Council Profile    Committees    Meetings & Reports    Events & field tours    Contact
June 2019                   June 18, 2019  Vol. 6, Issue 2
Save the Date!   

June 25-27, 2019 - Seventh Sudden Oak Death Science and Management Symposium ; Presidio, San Francisco, CA

June 28, 2019 - Eucalyptus by Dr. Matt Ritter and Dr. Jenn Yost; La County Arboretum, Arcadia, CA

August 15-16, 2019  - California SAF Summer Meeting; Mammoth Lakes, CA  

September 20-21, 2019  - Symposium: Climate Change and the Ecology of Sierra Nevada Forests, UC Merced, Merced, CA
Invasive Shot Hole Borers: Not all Ambrosia Beetles are the Same
     Many ambrosia bee tles  colonize r ecently dead trees, but some attack stressed trees that
Invasive Shot Hole Borer Adult. Photo by: Curtis Ewing, CALFIRE
are still alive and a fe
w species attack healthy trees. The invasive shot hole borers (Euwallacea spp.) are an important invasive ambrosia beetle that attacks many species of healthy trees. The Invasive Shot Hole Borers (ISHB) in California consist of two physically identical species, the Polyphagous Shot Hole Borer (PSHB, Ewallacea whitfordiodendrus) and the Kuroshio shot hole borer (KSHB, Ewallacea kuroshio ), originating from Southeast Asia. These beetles are very small, about the size of a sesame seed and are believed to have been accidentally introduced into California on wood products and/or packing material. They attack and reproduce in many types of trees including commercial avocado groves, common landscape trees and native trees found in urban, wildland and riparian environments. ISHB was first identified in Los Angeles County in 2012 and since then, the infestation has spread to six other Southern California counties: Orange, Riverside, San Bernardino, San Diego, Santa Barbara and Ventura.

     Upon infestation, tree
Crown dieback and staining on California Sycamore caused by ISHB infestation. Photo by: Kim Corella, CALFIRE
death is caused not from direct beetle injury, but rather by the fungi they carry in their specialized mouth parts. Both species of ISHB carry three different fungi in these mouth parts, and these fungi are the sole food source for these beetles. When the beetles make galleries in the host tree, they inoculate with these fungi. The larvae and adults then feed on the fungi, forming a symbiotic relationship between the fungi and the beetle. One kind of fungi that they carry, Fusarium, causes the disease known as Fusarium Dieback. The fungus destroys the vascular system of the tree, which causes branch and crown dieback, and in many cases tree death. Currently there are 64 confirmed species of trees in which these beetles can successfully grow and complete their life cycles. The susceptible tree species include box elder (Acer negundo) California sycamore (Platanus racemose), oaks (Quercus lobata, Q. robur), willows (Salix gooddingii, S. laevigate. S. lasiolepis), maples (Acer buergerianum, A. macrophyllum and cottonwood (Populus fremontii, P. trichocarpa). For a more complete host list please visit www.phsb.org .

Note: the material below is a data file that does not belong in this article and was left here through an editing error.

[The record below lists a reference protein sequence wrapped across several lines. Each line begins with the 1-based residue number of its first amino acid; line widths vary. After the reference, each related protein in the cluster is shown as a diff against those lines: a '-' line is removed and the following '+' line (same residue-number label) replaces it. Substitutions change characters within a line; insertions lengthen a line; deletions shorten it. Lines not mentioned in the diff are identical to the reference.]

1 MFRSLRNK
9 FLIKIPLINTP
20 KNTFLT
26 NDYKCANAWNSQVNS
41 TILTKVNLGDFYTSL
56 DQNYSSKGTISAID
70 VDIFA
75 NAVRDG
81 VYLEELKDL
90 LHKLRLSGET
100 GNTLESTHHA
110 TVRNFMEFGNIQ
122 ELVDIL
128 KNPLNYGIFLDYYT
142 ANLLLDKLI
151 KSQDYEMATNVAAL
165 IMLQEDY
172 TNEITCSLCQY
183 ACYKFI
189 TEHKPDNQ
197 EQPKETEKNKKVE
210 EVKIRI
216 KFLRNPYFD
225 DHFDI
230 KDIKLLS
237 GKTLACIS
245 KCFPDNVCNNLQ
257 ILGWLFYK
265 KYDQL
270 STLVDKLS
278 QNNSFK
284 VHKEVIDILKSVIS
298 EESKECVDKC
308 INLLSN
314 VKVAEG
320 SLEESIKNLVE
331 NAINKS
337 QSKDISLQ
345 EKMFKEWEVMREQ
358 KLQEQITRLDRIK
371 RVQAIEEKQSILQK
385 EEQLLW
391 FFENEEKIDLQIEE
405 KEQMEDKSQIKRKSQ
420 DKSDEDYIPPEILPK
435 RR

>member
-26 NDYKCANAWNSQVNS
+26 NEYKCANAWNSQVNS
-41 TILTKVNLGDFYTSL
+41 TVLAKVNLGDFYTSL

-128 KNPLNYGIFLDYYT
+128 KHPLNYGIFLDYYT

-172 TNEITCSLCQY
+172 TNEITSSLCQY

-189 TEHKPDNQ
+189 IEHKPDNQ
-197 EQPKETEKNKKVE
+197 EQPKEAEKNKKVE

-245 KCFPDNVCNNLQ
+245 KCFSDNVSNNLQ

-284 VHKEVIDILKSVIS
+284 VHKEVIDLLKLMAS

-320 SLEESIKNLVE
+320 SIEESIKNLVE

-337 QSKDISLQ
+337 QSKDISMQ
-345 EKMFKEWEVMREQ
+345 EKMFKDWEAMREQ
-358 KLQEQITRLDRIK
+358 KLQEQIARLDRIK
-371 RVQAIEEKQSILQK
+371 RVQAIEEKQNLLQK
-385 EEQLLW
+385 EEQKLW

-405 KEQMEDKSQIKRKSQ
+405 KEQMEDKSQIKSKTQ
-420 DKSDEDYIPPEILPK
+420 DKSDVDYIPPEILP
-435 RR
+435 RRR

Symptoms of ISHB attack vary with the tree  species attacked, but there are commonalities:
Female abdomen protruding from entry hole on California Sycamore. Photo by: Kim Corella, CALFIRE
  • A small beetle entry hole (0.8 mm wide), about the size of a medium ballpoint pen tip, that the beetle makes when excavating their galleries.
  • Wet staining, gumming, white powdery exudate and/or frass, associated with the beetle entry hole.
  • Branches in the tree crown may die back. Crown symptom could be a sign of a severe infestation and the tree should be checked closely for ISHB entry holes.
     Manag ement of landscape trees requires regular monitoring, early detection survey for infested trees, and managing infested wood properly. Only infested trees should be treated. Trees infested with ISHB can rapidly become hazardous, as limbs and branches break and fall due to pathogen colonization and mechanical damage from beetle galleries. So far there are no effective preventative treatments, so best management practices are essential to control the spread of these insects and their associated disease fungi.
 
     When an infested tree is found, disposal of infested wood is essential because ISHB can survive in cut wood for weeks or even months. The best disposal method is to chip and treat the infested wood -- chipping infested wood to 1 inch or less will kill 95% of the beetles. The chips should then be treated by solarization, composting or kiln-drying to ensure all beetle and fungal propagules are eliminated. Untreated chipped material should only be used in areas that are already heavily infested with ISHB.
For more information please visit www.pshb.org.

Forest Management Task Force
Healthy forests provide many environmental, health and economic benefits and the members of this task force strive to increase the health and resiliency of our forests. Please visit the California Forest Management Task Force for more information.
Tree Mortality and Future Wildfires
A consortium of scientists led by UC Berkeley professor Scott Stephens has published a new overview of the relationship between California's massive tree mortality and future wildfire-read it here: Drought, Tree Mortality, and Wildfire in Forests Adapted to Frequent Fire.
Newsletter feedback and ideas are welcome.  Please submit comments to caforestpestcouncil@gmail.com

When buying firewood for the up coming camping season this summer, remember to buy wood sourced local to where you will be using it, helping to minimize the spread of pests and diseases - Buy It Where You Burn It.  For a list of local firewood dealers, go to firewoodscout.org.

Sincerely,
 
The California Forest Pest Council
California Forest Pest Council | (805) 550-8583 | caforestpestcouncil@gmail.com |

STAY CONNECTED: 
  
Like us on Facebook Follow us on Twitter